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Who’s an Employee and Who’s a Contractor: DOL Proposal Explained

Oct. 18, 2022, 2:37 PM

There are only 41 days left for anyone to try to change the Biden Labor Department’s mind on a proposal outlining the legal test that would make it easier for workers to be classified as employees rather than independent contractors under federal wage and hour law.

With the growth of contractor relationships in the economy over the past several decades, the question of who’s an employee with protections and benefits under labor law and who is a contractor not covered by those laws has become paramount for big companies to answer, such as Uber Technologies Inc., Lyft Inc., Instacart, and others.

Unions, Democrats, and some workers say businesses are wrongfully classifying their workers as independent contractors to avoid the tax and legal liabilities that come along with employment. Businesses, Republicans, and some contractors, though, say these relationships are squarely within the law and provide more flexibility for the modern economy.

The DOL moved forward with its proposal to stymie what it perceives to be misclassification abuses.

“While independent contractors have an important role in our economy, we have seen in many cases that employers misclassify their employees as independent contractors, particularly among our nation’s most vulnerable workers,” Secretary of Labor Marty Walsh said when the proposed rule was released earlier this month. “Misclassification deprives workers of their federal labor protections, including their right to be paid their full, legally earned wages.”

1. What happens next?

Already, business organizations have pressed the Department of Labor to double the 45-day comment period, given the potential impact of the rulemaking and the 184-page length of the proposal.

Once the comment period ends, the agency will review every comment and prepare to finalize the rule, a process that could take several months.

When the rule is finalized—which is expected to happen in the first quarter of next year—opponents of the regulation will be able to challenge it in court, which some groups have suggested they plan to do.

2. How does the proposed regulation work?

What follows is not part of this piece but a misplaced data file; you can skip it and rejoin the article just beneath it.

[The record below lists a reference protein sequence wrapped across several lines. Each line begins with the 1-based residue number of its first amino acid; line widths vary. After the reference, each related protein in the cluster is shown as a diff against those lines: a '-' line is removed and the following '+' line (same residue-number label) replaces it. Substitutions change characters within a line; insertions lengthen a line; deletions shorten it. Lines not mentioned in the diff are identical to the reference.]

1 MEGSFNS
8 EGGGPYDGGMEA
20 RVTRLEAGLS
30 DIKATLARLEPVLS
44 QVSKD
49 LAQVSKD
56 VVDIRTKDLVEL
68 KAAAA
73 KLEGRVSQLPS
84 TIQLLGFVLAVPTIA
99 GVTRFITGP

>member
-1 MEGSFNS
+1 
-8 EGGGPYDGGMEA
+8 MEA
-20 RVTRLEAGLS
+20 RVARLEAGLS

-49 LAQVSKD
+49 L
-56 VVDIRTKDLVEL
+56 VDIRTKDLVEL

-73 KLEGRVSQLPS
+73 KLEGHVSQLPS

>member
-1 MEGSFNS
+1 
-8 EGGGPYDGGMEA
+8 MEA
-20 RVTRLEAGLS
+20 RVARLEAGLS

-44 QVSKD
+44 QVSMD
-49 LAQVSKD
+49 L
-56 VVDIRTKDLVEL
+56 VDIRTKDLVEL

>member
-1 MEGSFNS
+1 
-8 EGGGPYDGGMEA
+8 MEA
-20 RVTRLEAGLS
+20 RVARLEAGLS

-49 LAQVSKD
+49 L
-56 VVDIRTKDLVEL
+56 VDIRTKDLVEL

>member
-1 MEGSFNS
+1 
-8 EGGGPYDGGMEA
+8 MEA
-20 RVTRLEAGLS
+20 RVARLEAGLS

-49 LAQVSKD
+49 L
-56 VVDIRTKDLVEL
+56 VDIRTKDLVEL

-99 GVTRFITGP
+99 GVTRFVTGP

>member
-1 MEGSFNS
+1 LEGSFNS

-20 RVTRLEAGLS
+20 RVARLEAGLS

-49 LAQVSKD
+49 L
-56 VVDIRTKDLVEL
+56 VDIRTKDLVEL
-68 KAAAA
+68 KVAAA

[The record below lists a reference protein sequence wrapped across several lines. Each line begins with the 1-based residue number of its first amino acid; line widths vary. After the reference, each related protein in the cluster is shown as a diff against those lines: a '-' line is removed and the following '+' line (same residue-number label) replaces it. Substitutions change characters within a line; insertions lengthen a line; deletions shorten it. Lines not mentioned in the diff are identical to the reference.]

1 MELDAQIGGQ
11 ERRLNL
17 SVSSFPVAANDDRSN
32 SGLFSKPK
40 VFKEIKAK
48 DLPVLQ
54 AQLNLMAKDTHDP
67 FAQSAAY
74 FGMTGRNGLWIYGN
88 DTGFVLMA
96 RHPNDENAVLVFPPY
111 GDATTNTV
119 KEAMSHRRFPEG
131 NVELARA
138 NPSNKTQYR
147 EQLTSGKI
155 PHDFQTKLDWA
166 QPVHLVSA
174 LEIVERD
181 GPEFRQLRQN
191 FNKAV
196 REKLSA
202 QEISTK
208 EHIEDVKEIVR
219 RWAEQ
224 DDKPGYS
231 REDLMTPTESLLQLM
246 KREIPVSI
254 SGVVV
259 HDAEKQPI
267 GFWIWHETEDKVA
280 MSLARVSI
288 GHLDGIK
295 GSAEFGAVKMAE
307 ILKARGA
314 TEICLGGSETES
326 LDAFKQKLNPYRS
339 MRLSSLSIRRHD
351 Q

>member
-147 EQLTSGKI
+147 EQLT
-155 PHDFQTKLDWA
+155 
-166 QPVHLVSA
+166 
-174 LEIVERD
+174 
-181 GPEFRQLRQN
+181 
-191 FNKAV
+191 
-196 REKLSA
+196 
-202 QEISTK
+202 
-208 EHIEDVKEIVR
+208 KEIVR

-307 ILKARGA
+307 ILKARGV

The new worker classification proposal from the Department of Labor outlines a test that reviews several factors of the working relationship between a worker and an employer, to determine whether the worker is truly in business for themselves or is economically dependent on the employer.

The six factors considered by the DOL include: the nature and degree of the worker’s control over the work; the worker’s opportunity for profit or loss; investments by the worker and the employer; the degree of permanence of the working relationship; the extent to which the work performed is an integral part of the employer’s business; and the degree of skill and initiative exhibited by the worker.

The agency says that each of these factors has no greater weight than the other when deciding worker status, and that other factors may be considered in the analysis if they indicate the worker may be in business for themselves.

3. How is it different from the current standard?

The Biden DOL’s proposal would replace a simpler worker classification test finalized during the Trump administration that’s still in effect. The Trump standard also evaluates factors within the working relationship, but places greater emphasis on how much control workers have over their duties and their opportunities for earnings. The shortened Trump test makes it easier for businesses to classify their workers as contractors.

The Biden plan would use a longer multi-factor economic realities test to determine worker status. It lists more circumstances where the agency could find that a worker should be classified as an employee, including whether the work is integral to the company’s business, among other factors. The Biden test would also consider all of the factors of the working relationship equally in the analysis, as opposed to the Trump test’s focus on control and earnings.

4. Who does this impact and will it cause big changes?

Using a rough estimate because there isn’t a lot of good data available on the number of independent contractors in the US, the DOL forecasts that the rulemaking could impact more than 22 million contractors.

Independent contracting relationships exist in every industry within the economy, including trucking, construction, journalism, and many others. Drivers for gig-companies like Uber and Lyft, while making up a small portion of the independent contractors in the economy, have also dominated the conversation around worker classification, given tech’s role in our modern economy.

Ultimately, the Biden DOL will decide how much of a splash it wants to make when it comes to cracking down on worker classification if the rule is finalized.

Management-side attorneys and the DOL have said they don’t expect businesses to broadly change how they classify their workers, because the test is based on historic case law and generally returns to the approach used during the Obama administration.

While the agency will have more legal discretion to argue that a worker is an employee versus a contractor, attorneys say that companies using independent contractors have had years to develop their legal arguments to defend those relationships and their business model.

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To contact the reporter on this story: Rebecca Rainey in Washington at rrainey@bloombergindustry.com

To contact the editors responsible for this story: Martha Mueller Neff at mmuellerneff@bloomberglaw.com; Genevieve Douglas at gdouglas@bloomberglaw.com